Later, there’s a hilarious scene where this one-time conservative comes out of her shell and samples her wares. "Will you give me one?" she asks Matthew. "I want to know what it feels like." The bewildered gardener does a spit take, mistaking his curious employer’s comment as a come-on. Later, he introduces her to the pleasures of reefer madness: think Kid Rock lighting up with Emma Thompson, and you’ve got some idea of the resulting chemistry.

There are terrific supporting roles in this Fine Line production, including that of Valerie Edmond as Matthew’s girlfriend, who’s harboring a secret and angry at her partner’s descent into this criminal venture. Equally fine is Ken Campbell as a local policeman who knows more than he lets on. Meanwhile, another of Saving Grace’s stars is the Cornish coastal town of Port Liac, with its gray rock landscapes and emerald hills tucked alongside the white-capped ocean. Dilapidated buildings mesh with a loud ‘n proud fishing trade, accented by clusters of crab traps and fishnets, conveying the look of a scrappy little town with a history of economic reliance on the sea.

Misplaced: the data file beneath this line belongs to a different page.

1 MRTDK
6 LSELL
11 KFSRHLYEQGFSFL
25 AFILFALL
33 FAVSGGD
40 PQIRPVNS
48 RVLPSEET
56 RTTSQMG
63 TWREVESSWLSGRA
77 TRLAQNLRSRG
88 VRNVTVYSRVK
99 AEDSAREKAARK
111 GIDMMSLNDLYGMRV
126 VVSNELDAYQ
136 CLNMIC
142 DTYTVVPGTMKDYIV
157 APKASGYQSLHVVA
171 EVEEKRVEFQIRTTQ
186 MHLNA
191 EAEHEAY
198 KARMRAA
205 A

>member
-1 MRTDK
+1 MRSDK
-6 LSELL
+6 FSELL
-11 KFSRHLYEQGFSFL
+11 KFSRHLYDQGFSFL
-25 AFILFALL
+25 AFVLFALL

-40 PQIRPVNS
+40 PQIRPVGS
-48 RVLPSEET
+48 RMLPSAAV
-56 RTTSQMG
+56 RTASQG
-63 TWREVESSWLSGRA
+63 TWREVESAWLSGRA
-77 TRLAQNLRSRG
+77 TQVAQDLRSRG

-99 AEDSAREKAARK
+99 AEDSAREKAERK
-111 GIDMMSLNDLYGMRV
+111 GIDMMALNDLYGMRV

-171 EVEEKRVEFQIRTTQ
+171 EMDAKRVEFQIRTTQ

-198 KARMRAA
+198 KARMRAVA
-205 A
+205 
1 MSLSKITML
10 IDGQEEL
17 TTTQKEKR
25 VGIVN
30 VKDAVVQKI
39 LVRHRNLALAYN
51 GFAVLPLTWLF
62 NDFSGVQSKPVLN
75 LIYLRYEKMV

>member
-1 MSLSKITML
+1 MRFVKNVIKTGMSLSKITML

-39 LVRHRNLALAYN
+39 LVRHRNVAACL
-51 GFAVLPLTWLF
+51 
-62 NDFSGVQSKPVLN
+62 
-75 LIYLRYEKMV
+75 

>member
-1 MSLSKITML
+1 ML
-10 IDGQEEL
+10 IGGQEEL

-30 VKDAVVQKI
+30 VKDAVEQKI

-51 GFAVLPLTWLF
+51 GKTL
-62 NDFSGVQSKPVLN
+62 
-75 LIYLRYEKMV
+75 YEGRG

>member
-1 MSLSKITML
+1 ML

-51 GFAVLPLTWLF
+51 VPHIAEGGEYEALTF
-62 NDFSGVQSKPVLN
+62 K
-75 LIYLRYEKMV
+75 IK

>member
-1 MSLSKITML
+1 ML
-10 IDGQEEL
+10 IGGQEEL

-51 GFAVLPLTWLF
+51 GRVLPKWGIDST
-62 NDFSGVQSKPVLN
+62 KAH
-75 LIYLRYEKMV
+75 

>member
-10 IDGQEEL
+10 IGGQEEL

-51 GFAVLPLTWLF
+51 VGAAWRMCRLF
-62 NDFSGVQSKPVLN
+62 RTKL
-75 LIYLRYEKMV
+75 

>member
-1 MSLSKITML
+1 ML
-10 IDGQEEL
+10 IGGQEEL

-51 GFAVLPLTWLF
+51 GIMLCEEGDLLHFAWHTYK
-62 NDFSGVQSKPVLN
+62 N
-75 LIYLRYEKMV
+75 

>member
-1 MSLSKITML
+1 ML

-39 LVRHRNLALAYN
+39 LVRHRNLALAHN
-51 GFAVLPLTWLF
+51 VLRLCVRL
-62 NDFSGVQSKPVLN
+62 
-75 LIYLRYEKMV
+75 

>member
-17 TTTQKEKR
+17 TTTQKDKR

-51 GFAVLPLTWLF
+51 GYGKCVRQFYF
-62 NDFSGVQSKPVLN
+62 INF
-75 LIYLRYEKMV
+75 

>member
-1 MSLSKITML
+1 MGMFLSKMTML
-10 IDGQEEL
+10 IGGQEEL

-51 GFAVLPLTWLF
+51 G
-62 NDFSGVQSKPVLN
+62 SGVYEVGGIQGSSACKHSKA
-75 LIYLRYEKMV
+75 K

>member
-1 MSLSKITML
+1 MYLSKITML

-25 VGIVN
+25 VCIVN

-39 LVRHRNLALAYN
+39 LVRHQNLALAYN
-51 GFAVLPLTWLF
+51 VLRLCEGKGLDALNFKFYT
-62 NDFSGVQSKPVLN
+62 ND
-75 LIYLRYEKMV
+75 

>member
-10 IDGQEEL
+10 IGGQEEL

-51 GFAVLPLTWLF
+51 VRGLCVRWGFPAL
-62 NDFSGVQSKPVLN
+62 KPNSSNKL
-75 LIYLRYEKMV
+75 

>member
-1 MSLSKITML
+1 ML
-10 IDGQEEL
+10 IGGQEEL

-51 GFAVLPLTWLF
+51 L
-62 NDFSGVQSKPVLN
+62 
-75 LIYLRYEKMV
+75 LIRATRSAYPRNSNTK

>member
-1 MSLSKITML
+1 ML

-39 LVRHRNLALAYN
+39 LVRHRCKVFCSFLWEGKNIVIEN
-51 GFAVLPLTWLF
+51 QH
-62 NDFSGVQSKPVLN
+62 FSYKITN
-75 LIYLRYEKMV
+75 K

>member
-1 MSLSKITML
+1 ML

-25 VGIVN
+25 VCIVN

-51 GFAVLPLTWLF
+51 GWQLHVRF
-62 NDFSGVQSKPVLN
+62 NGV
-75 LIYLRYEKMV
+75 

What a shame, then, when Saving Grace ultimately becomes victim to its own lightness, drifting away in a cloud of cornball gags. The movie’s earlier tension dissolves completely when potentially dangerous drug dealers are revealed to be innocuous putzes with hearts of gold, and the local cop turns out to be anything but a threat to Grace and her merry clan of would-be outlaws. Suppose Grace found that she enjoyed this forbidden foray into the dark and daring. That would be an intriguing – if more challenging – path to take. As it stands, Cole is striving for light comedy, not edgy fare. The result is that this feel-good farce delivers moments that echo the spirit of similar UK triumphs like Waking Ned Devine, even if the wrap-up feels like a safe cop-out.

Directed by:
Nigel Cole

Brenda Blethyn
Craig Ferguson
Martin Clunes
Tcheky Karyo
Valerie Edmond

Written by:
Craig Ferguson
Mark Crowdy